List Love: More bookish pet peeves, detective novel and mystery version

Since I am not participating in the Top Ten Tuesdays this week, I decided to continue with my literary pet peeves list, moving on to specific genres. First up is detective novels and mystery fiction. My top peeves for that genre appear below in no particular order, except that no. 1 is my absolute favourite pet peeve.

  1. Suicide endings, especially when it is out of character or not necessary to avoid the death sentence. Can be found in a number of Robert Barnard novels and the works of many other authors.
  2. Sub-intelligent or useless sidekicks. I much prefer teams that make up for each other’s faults to a star detective and a side-kick who is useless except as a dumb stand-in for the reader. I feel that the side-kick must be a developed character of at least normal intelligence and able to contribute to the investigation on other ways than just being a sounding-board for the detective. She could, for example, be the brawn to the detective’s brains or he could be the one with common sense even if lacking in detection abilities. This is why I like Watson - he might be rubbish as a detective, but Holmes would have been killed many times over if not for his side-kick's bravery.
  3. Technobabble and psychobabble. Don’t go into long, involved explanations of how something technical works or why someone is so screwed up – just give a brief explanation and let that suffice. If you show the reader that it is so and explain why in broad terms it is not necessary to go into tiny details of how or why.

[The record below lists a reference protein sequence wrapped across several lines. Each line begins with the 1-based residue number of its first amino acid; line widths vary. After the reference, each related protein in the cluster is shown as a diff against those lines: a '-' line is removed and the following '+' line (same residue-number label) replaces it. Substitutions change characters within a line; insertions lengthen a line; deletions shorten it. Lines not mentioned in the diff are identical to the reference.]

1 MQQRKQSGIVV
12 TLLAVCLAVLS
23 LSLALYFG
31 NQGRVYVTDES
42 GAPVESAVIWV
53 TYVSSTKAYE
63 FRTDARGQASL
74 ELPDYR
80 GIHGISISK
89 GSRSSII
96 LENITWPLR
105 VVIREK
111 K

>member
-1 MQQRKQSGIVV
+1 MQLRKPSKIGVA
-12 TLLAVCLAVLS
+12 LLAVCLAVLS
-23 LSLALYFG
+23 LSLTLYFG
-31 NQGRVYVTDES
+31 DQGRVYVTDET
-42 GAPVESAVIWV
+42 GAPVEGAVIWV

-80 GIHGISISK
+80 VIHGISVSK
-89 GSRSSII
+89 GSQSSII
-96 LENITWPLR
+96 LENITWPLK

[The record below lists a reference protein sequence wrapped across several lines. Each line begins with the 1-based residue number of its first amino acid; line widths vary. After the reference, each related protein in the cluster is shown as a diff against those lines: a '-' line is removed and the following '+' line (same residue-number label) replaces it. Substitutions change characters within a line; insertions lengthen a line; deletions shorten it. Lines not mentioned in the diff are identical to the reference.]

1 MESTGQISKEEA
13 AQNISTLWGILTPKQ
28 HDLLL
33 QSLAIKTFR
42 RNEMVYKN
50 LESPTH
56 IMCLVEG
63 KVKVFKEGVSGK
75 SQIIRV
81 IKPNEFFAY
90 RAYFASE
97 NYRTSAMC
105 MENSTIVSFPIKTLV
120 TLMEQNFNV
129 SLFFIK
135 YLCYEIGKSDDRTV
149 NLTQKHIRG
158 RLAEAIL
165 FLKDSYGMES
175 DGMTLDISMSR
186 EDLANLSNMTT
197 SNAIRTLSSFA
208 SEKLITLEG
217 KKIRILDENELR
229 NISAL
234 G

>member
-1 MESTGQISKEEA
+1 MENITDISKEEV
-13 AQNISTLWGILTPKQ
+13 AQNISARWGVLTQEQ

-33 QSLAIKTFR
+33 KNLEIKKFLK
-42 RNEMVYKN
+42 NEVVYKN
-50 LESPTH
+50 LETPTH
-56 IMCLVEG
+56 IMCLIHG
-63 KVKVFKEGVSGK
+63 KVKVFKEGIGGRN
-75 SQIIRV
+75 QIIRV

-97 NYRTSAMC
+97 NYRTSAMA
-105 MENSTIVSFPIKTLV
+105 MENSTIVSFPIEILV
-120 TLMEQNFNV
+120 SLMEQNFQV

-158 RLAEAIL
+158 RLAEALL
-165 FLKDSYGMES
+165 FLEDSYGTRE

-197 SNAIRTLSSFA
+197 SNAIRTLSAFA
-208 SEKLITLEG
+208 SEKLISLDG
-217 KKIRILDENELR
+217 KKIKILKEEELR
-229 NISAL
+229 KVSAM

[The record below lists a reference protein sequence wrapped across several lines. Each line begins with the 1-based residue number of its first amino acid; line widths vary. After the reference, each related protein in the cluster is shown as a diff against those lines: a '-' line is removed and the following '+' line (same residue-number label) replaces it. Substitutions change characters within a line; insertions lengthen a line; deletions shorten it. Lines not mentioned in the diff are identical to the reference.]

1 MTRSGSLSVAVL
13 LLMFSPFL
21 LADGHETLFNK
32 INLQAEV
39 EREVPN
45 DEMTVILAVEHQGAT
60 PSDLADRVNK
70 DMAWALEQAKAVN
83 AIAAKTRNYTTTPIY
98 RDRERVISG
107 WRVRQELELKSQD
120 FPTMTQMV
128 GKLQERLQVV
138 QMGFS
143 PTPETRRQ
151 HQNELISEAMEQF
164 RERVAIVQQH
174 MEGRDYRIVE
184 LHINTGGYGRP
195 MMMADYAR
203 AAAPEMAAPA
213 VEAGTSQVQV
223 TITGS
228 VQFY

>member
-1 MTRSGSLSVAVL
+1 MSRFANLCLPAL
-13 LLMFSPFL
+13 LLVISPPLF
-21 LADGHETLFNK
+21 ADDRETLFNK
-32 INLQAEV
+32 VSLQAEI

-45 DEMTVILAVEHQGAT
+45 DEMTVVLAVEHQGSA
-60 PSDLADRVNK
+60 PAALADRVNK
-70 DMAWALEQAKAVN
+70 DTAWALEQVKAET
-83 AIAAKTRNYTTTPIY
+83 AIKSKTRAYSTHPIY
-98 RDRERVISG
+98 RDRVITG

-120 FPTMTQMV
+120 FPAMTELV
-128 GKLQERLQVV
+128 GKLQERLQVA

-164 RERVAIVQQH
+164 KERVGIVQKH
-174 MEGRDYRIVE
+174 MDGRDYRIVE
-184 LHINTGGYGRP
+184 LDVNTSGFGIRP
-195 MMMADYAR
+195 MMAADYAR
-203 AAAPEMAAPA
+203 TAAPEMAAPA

4. The following as the murderer: neurotic spinster, repressed lesbian, slimy homosexual, grossly and unattractively fat character.
  5. Overly complicated solutions/murder plots. John Dickson Carr is a big offender, and one or two books by Dorothy L. Sayer also fall into this category.
  6. Detectives who appoint themselves judge, jury and executioner as well as accuser, and kill people left and right with seemingly no consequences.
  7. Far-fetched murder methods combined with far-fetched motives. If you have to have the murderer use a hitherto unknown poison or a remote-controlled gun, the motive had better be a simple and straightforward one, and if the motive is far-fetched, the method had better be straight-forward.
  8. Murder victims who were so evil and so hated by so many that the murderer was doing humankind a favour by eliminating them. Victims who are sympathetic on some level make for a much more thrilling plot.
  9. Ordinary people, who, when faced with murder for the first time in their lives, act as if it was something perfectly normal and don’t seem affected by it. 99,5 % of all detective novelists are guilty of this.
  10. Dysfunctional detectives whose troubled private life invades the story with monotonous regularity. I don’t mind reading about detectives’ private lives, but do they all have to be divorced or almost divorced alcoholics with children and/or exes who hate them?


George said…
The early Ellery Queen mystery novels had very complex plots. Troubled Kurt Wallander from Henning Mankell is about the only dysfunctional detective I can abide.
Trish said…
Yes, #3 gets to be a problem when they're talking about technology because it's so quickly out of date. I tried reading Umberto Echo's Foucault's Pendulum and was immediately turned off by the obviously outdated techno-babble. What might have been hip and cutting edge in 1985 is just plain old now.

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